Mine’s bigger than yours

Mine’s bigger than yours

Posted on January 30, 2012 by TheStorageChap in Selling

“Mine’s bigger than yours” has several connotations, in this particular case I am referring to the children’s story book about a big mean monster that bullies smaller monsters, ending with the big monster being eaten by the small monsters bigger mum. Where am I going with this? The IT sales industry and those working in it, in the main, have a “Mine’s bigger than yours” attitude to the products that they sell or are responsible for. Mine can support this number of LUNs, mine can support this number of hosts, mine can support this many protocols; effectively selling IT products becomes a playground game of Top Trumps!

The reality of course is that a growing number of customers are not interested in this game of Trumps, they do not want to hear whose is bigger. What these customers are looking for is guidance, a strategy to work towards, an understanding of the journey that will get them there and why working with you will make it easier. There are still customers who want to know you can win at Trumps and in some cases this may be an appropriate discussion, but a lot of the time if you think back to the accounts where you lost an opportunity, you will often find that you were engaged in a game of Top Trumps.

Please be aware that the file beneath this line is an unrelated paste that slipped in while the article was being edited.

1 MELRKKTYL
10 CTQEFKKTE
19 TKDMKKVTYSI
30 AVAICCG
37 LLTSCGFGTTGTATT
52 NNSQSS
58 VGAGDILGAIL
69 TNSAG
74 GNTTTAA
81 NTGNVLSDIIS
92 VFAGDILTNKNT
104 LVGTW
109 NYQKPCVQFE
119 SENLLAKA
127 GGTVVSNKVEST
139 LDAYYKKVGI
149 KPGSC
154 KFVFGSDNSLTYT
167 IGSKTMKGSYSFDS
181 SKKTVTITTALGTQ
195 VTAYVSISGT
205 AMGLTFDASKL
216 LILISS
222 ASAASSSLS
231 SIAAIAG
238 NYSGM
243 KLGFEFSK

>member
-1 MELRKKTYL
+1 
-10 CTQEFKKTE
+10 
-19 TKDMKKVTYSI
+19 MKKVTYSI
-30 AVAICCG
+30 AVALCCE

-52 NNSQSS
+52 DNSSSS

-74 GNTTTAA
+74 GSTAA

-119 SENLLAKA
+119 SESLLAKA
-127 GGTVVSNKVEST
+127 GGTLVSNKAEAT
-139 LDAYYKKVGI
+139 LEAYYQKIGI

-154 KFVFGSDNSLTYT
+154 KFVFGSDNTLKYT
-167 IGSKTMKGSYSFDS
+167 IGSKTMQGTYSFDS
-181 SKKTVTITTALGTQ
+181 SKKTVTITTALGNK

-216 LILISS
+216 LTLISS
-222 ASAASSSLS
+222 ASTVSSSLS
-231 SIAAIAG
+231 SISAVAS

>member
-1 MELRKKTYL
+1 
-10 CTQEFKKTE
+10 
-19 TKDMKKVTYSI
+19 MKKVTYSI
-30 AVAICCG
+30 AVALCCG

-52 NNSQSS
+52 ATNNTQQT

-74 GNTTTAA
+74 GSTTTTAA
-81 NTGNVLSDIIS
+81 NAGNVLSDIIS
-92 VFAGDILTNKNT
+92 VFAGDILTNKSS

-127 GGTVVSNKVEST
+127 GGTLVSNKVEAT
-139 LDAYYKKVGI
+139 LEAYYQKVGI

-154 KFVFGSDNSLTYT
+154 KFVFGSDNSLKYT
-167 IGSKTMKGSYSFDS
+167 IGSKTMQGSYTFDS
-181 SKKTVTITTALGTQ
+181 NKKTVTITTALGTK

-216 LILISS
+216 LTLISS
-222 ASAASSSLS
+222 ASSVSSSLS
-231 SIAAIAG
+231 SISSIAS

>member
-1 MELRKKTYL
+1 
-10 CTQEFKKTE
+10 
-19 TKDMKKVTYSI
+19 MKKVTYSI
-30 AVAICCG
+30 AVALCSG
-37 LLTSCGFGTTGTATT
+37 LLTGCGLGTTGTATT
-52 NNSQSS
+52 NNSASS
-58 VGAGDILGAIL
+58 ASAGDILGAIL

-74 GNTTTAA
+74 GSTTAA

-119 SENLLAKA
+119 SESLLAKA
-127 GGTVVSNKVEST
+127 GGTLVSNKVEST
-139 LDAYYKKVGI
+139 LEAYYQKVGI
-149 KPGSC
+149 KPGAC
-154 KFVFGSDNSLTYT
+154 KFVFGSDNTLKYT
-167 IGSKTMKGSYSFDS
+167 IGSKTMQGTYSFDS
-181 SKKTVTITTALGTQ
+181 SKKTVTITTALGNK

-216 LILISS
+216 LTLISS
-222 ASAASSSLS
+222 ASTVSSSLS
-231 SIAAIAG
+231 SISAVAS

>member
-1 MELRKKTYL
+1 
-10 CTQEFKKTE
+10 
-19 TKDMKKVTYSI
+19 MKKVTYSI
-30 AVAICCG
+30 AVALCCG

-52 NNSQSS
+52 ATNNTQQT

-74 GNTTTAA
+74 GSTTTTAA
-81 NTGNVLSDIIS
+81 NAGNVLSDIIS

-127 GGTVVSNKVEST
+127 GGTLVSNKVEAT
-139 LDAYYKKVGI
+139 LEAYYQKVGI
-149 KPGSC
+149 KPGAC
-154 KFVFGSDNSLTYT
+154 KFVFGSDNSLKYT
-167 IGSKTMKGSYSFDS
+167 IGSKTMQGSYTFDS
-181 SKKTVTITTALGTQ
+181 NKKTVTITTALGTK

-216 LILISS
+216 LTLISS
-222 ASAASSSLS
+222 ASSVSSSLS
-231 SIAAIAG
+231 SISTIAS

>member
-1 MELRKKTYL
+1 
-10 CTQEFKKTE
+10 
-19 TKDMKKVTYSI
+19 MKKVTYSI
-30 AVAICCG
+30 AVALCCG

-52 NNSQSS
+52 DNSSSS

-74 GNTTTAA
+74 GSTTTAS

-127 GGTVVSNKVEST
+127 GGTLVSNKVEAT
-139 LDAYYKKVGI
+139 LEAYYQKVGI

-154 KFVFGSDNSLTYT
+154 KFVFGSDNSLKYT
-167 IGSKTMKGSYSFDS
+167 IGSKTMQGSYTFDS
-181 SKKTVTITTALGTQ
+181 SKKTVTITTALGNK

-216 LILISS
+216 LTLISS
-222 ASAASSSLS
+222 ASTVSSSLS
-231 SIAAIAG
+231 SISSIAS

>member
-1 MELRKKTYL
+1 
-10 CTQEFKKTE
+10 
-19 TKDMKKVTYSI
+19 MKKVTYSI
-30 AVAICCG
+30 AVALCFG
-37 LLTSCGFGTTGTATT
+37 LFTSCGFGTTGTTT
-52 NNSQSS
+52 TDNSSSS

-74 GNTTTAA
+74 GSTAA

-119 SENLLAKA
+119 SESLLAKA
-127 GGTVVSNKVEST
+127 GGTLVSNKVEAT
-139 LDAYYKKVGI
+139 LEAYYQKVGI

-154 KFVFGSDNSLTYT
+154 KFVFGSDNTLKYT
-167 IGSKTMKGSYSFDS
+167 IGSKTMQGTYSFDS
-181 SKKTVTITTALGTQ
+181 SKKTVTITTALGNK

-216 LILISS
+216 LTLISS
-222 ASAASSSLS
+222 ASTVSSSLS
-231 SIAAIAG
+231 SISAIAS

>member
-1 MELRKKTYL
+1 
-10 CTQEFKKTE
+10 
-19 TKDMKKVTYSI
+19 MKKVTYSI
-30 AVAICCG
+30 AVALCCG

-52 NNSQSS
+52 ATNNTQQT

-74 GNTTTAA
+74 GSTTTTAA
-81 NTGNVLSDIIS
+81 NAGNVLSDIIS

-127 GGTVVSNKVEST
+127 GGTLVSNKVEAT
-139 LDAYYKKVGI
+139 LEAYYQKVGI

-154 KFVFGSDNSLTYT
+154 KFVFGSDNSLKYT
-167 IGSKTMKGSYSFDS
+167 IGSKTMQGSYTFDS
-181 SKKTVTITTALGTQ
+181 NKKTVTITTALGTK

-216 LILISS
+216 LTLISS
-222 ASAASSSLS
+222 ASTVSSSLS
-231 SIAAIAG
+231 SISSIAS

As sales and pre-sales people, representing our respective companies and divisions, we need to think less about product focus and more about the customers journey. What is the customers business, how does IT support the business in meeting it’s goals, how can we help IT deliver more value back to the business for the same or less cost? These are the types of questions that we should be asking our customers. If the customer believes in you as an individual, as a trusted advisor, then product sales will come naturally. People buy from individuals, not companies; it does not matter if you are buying a new kitchen, a car or an enterprise storage array. Working for a recognised and respected company definitely adds security, but you ultimately make the difference between winning and losing.

The most interesting thing about this from a sales perspective is that if you can move the conversation away from “Mine’s bigger than yours”, then in many cases you don’t need to erode your margins to win the deal. Customers will pay a fair rate for your products and services because they value you and the additional value you bring to their organisation.

This is not rocket science and not new thinking, but sometimes it takes something like a children’s story book to remind me of the importance of adding real value for a customer.